• Communication channel E: as in the case of the communication channel D, the SWARM Controller must be granted both privileges to view and to add new content to the Data Repository.

3.2.5. Non-Repudiation

Generally, non-repudiation implies the association of changes or actions with a unique individual. This usually implies that the sender of information receives proof of delivery and that the recipient receives both proof of sender’s identity and data integrity confirmation, so that no communication party can subsequently deny either the origin, authenticity or integrity of the data, or having processed the information. It is closely related to authentication, with authentication being a technical concept and non-repudiation being a legal concept. That being said, it is important to highlight that true non-repudiation is something that is not always easy to achieve because, even if a technical solution is deployed to uniquely identify the executor of any action, malware-type attacks can occur, with malware’s final purpose being to steal user credentials and to perform actions on their behalf. Therefore, the first important step to achieve non-repudiation is to use a good and up-to-date antivirus software as an antimalware protection system [41].
In the case of databases, the non-repudiation guarantee is sometimes not easy to achieve either. Most database solutions have audit functionalities available, so that the database manager can audit database activities such as insert, update, delete or select. However, this is not useful for shared schemas or multi-tiered applications, in which the application user is not the same as the database user. For those cases, it could be more interesting to rely on additional fine-grained audit functionalities usually provided by the database solution able to store activity information with great detail. Nevertheless, it must be noted that this type of solution requires large amounts of memory and could be cost prohibitive.
Taking all these considerations into account, the measures suggested to guarantee non-repudiation in the case under study are as follows:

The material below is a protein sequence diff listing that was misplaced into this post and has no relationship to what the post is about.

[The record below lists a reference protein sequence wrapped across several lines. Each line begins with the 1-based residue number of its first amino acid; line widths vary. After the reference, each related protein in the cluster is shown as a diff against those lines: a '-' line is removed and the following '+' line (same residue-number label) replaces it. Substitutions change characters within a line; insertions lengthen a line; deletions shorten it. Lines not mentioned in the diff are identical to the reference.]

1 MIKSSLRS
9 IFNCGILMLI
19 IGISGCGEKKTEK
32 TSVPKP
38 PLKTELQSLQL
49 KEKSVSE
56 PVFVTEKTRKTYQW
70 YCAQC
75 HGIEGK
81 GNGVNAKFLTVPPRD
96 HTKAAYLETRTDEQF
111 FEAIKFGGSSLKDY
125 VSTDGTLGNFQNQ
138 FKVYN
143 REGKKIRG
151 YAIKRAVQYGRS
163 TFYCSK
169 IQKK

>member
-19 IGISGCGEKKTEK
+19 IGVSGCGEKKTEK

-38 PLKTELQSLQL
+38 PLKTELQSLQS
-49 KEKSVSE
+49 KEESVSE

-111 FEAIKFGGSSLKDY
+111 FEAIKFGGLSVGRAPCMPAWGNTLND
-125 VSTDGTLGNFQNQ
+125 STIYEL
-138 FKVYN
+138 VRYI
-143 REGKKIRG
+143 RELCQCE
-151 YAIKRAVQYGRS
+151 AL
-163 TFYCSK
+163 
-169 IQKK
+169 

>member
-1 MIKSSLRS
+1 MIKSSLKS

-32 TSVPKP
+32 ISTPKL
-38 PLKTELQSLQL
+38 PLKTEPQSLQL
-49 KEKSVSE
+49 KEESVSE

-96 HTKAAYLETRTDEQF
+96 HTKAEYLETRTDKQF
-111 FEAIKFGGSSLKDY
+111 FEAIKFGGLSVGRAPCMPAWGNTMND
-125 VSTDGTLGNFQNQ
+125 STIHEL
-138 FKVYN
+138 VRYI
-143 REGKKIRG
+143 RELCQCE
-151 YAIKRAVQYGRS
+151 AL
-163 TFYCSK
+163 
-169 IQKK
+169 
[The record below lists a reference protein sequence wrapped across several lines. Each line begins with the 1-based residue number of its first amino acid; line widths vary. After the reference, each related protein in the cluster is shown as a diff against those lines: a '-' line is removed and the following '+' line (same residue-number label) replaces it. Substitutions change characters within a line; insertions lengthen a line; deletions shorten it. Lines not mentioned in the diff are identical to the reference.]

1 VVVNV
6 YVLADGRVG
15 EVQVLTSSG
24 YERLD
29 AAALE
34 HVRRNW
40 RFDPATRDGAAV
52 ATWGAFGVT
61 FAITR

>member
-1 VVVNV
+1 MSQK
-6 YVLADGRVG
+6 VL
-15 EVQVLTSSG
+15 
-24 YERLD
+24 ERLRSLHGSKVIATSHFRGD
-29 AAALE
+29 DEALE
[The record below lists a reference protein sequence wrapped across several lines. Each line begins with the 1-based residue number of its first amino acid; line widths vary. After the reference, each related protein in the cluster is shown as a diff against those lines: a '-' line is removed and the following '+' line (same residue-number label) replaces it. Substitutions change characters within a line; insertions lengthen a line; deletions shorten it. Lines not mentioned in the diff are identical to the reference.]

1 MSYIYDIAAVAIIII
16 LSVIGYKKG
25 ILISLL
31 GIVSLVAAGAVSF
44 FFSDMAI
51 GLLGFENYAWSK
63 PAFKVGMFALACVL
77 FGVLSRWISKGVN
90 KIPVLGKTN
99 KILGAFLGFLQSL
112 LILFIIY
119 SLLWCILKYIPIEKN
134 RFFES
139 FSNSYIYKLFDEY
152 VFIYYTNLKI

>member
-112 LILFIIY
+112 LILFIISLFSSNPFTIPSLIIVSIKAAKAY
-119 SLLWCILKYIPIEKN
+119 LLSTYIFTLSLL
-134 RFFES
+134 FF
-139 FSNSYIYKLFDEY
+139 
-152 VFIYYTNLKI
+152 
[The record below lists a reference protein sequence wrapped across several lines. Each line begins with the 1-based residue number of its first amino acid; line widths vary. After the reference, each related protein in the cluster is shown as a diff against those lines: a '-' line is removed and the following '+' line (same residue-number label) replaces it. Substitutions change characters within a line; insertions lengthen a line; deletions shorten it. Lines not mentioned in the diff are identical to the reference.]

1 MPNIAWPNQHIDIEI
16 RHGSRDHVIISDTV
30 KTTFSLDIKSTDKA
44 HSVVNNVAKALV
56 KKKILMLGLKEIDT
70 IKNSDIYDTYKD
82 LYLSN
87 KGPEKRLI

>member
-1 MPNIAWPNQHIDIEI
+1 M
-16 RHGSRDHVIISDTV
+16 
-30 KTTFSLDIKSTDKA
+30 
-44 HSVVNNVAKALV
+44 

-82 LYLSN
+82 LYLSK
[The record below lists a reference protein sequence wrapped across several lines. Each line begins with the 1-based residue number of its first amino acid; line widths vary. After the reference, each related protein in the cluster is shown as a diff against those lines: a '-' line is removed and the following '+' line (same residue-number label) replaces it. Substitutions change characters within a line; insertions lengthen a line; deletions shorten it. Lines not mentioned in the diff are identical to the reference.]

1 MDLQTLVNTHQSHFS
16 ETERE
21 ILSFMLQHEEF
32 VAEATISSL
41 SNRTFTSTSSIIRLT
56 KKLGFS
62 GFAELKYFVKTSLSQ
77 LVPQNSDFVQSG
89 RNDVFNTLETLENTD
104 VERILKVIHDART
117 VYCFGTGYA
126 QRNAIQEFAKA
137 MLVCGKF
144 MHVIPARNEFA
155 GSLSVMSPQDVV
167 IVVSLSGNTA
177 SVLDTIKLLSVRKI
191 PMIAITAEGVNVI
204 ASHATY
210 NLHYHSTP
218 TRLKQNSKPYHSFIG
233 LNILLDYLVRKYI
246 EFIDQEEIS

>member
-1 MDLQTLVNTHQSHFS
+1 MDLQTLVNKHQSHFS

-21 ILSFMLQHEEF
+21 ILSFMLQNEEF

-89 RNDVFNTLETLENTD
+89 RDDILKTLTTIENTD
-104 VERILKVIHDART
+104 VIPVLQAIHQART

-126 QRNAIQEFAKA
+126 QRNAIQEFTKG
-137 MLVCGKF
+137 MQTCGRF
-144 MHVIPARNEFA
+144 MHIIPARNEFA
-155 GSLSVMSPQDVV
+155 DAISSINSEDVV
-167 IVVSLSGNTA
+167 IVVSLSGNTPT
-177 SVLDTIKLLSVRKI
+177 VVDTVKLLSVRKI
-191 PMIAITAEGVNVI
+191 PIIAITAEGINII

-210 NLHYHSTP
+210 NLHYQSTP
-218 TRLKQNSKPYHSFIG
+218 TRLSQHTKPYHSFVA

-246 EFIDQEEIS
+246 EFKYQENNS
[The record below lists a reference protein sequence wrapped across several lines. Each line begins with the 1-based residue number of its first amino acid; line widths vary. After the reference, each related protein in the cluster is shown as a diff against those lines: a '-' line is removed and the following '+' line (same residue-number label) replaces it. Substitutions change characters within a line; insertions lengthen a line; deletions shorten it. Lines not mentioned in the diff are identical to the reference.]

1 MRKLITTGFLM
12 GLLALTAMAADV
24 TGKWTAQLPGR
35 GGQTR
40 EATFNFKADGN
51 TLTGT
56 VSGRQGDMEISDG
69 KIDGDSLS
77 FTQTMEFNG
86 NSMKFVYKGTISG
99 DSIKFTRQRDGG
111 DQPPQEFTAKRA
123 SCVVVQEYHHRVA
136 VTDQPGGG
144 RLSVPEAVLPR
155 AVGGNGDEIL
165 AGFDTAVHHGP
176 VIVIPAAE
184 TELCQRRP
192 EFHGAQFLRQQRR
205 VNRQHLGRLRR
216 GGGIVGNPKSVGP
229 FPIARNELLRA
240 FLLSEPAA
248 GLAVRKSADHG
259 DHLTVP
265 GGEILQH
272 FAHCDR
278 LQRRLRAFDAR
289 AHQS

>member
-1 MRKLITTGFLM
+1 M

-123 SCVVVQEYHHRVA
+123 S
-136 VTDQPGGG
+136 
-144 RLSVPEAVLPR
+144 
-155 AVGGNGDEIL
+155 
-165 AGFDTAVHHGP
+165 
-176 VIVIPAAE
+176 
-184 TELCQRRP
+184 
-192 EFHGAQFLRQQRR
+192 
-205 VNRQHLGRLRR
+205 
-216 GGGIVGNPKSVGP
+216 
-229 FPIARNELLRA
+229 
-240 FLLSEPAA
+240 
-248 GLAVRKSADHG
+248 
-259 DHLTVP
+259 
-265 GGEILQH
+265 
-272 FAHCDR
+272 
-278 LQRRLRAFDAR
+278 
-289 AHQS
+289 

• Communication channel A: unique identification of users could be performed via LDAP, responsible both for user authentication and authorisation. The Mission Console authentication would be granted by its X.509 certificate;
  • Communication channel B: mutual authentication of the Mission Console and the SWARM Controller could be guaranteed by the X.509 certificates installed at both ends. Though the REST API implementation provided by the SWARM Controller does not cover user identification, all user actions (including those related to the definition of agricultural missions for vehicles) are recorded in the Data Repository through the communication channel D;
  • Communication channel C: unique identification of VPN nodes connected to the proposed Hamachi VPN server would be guaranteed by the user credentials needed to register in a particular VPN and by the pre-shared keys (defined at registration time by the VPN administrator) that nodes must provide to be trusted by the rest of their peers;
  • Communication channel D: mutual authentication of the SWARM Controller and the Data Repository would be guaranteed by the X.509 certificates installed at both ends. This communication channel is used to record all user actions (e.g., agricultural missions for vehicles). Tracking of user actions would be guaranteed as the Mission Console uses the specific credentials of each user (i.e., the ones validated by the LDAP Server) to access the Data Repository. This information is duplicated in the log files recorded by the Mission Console;